Bill Clinton met Bob Armstrong in 1972. Clinton, 26, was organizing Texas for the 1972 Democratic presidential campaign of George McGovern and Sargent Shriver.
Armstrong, 39, had been elected Texas Land Commissioner in 1970. While other statewide Democratic officials avoided McGovern and Shriver like lepers, Armstrong and Agriculture Commissioner John C. White stepped up to front the campaign.
The Clinton/Armstrong friendship continued through Armstrong’s death March 1, 2015, of congestive heart failure. He was 82.
After 1972, Armstrong was land commissioner through 1982, when Mark White beat him in the Democratic governor’s primary. White unseated Republican Gov. Bill Clements, and in 1985, named Armstrong to the Texas Parks and Wildlife Commission. Armstrong and parks acquisition manager Andy Sansom saw their 17-year dream come true, when Texas finally bought a 212,000-thousand acre ranch next to Big Bend National Park. Now the Big Bend Ranch State Park, it more than doubled state park acreage.
From 1991 until 1993, Armstrong was energy adviser for Gov. Ann Richards.
Clinton, meanwhile, was elected Arkansas attorney general, then governor, and in 1992, President of the United States.
Clinton named Armstrong assistant secretary for land and minerals management at the United States Department of the Interior in 1993. He served until 1998.
At Armstrong’s memorial service Thursday, March 6, at Austin’s University United Methodist Church, Armstrong’s wife of 31 years, Linda Aaker, read a letter Clinton sent to her, their son Will, and Armstrong’s older children from his previous marriage, Martha Louise, Shannon and Landis:
“Hillary and I so wish we could be with you and all Bob’s friends to celebrate his life and the joy he brought into all of our lives.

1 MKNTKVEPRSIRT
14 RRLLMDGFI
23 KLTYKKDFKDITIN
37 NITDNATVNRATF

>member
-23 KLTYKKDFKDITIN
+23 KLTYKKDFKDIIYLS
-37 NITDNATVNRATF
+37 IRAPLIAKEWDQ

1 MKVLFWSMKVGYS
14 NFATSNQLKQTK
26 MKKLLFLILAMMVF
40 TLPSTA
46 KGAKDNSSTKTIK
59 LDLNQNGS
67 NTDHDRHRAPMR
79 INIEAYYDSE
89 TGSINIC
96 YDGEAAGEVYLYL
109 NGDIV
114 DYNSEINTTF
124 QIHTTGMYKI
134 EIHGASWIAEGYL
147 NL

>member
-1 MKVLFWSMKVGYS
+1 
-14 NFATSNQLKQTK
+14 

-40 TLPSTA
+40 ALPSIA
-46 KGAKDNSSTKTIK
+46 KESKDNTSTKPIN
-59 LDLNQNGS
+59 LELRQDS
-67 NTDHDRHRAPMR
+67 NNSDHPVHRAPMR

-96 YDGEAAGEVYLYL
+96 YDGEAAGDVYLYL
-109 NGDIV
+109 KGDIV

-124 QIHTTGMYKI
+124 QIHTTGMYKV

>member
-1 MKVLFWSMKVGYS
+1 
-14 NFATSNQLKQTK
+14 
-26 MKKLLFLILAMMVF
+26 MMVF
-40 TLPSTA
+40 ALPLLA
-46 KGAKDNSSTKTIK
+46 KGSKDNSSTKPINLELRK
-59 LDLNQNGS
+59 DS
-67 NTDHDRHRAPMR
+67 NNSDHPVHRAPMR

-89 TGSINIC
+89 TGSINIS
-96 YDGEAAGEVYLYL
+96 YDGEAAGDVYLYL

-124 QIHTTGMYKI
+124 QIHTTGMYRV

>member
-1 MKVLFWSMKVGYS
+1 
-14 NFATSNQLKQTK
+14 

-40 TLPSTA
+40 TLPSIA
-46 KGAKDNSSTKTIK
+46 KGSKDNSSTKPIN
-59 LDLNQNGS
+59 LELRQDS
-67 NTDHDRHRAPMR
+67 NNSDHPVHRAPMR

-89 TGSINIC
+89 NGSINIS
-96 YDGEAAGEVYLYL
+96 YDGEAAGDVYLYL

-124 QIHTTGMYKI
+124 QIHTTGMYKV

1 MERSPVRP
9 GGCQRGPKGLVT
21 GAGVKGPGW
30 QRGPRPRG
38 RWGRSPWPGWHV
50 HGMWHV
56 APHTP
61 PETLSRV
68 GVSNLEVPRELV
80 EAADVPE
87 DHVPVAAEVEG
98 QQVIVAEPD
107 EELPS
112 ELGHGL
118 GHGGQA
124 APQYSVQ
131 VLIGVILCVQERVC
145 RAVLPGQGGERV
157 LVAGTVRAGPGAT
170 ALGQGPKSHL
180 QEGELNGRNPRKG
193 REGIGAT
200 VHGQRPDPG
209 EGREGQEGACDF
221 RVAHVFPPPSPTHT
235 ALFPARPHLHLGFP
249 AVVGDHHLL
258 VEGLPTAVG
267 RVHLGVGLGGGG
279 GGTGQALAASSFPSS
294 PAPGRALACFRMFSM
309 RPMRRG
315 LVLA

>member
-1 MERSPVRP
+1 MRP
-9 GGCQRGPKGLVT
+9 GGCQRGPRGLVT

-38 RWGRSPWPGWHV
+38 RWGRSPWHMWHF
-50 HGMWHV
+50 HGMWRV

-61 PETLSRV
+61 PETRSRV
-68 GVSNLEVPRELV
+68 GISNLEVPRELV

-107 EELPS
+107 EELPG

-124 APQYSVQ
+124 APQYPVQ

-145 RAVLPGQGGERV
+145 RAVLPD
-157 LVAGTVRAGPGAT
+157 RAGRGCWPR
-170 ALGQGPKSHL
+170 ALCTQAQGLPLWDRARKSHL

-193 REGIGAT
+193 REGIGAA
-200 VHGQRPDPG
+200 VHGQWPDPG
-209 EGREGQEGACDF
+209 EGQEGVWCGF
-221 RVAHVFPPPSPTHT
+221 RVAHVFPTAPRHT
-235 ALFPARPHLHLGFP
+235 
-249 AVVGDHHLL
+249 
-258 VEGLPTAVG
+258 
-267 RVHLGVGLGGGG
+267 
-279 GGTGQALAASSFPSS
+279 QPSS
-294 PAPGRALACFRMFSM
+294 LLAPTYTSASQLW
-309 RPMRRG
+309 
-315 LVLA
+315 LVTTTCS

“Like many of you, I’ve spent the last couple of days reliving my life with Bob Armstrong. When I first met him in 1972, he already felt like an old friend.
“He agreed to co-chair the state McGovern Campaign, a really smart career move for an up and coming politician in Texas. And he did it with good humor, gusto, and the hands-on leadership he brought to every job.”
Armstrong never got rattled, Clinton wrote, even when Shriver’s plane was two hours late for a Texarkana rally.
“Bob was so upbeat that afterward we went to the Texarkana Howard Johnson’s and stayed up all night as he picked his guitar and told his stories.
“A couple of days later we lost Texas two to one. Bob kept us smiling. I remember thinking it’s a good thing we didn’t win; then Bob would have been so high we would have had to give him tranquilizers.
“For more than forty years, from Texas to Washington and back, on golf courses and in his Austin haunts, I loved every minute of the ride. Roy Spence said Bob’s law of life seemed to be: Be Happy and Do Good.
“We can never forget how much good he did in Texas as Land Commissioner and on the Parks and Wildlife Commission, and across the country as Assistant Secretary of the Interior for Land and Minerals Management, where he led the efforts to establish the Grand Staircase-Escalante National Monument and to save Yellowstone Park by acquiring a massive mining operation nearby before it could do any harm.
“And he always did it the right way—he never treated any of his opponents as enemies, and they wound up respecting and liking him. Every President should be so lucky to be represented by someone like Bob.
“After Bob came to Washington, we enjoyed a lot of golf, even though Linda laughed at us when (son) Will beat us both badly and often. We also exchanged several letters. His were better than mine. Here’s a portion of one of my favorites:
I know you have the best and smartest advisers in the world any time you need them. But I want to offer another kind of deal:
If you ever need someone to laugh with, or cry with, or someone to scream at to keep from going “plumb off” or to tell a new joke to or hear a new joke from, or someone with whom you can just put your mind in neutral and just be plain you for a while, remember that most of the time I’m just 3 blocks away.
This service is called “Dial a Bro.” I know you have lots of new friends. But you sure do have one proud old one named Bob.
“That was Bob in a nutshell. He was the ultimate Be Happy Do Good Guy. He made those of us he touched happier and want to do better. We’ll miss you Bob. We’ll always love you, always remember, and always with a smile.”
DAVE MCNEELY is a political columnist. You may contact him at davemcneely111@ gmail or (512)458 2963.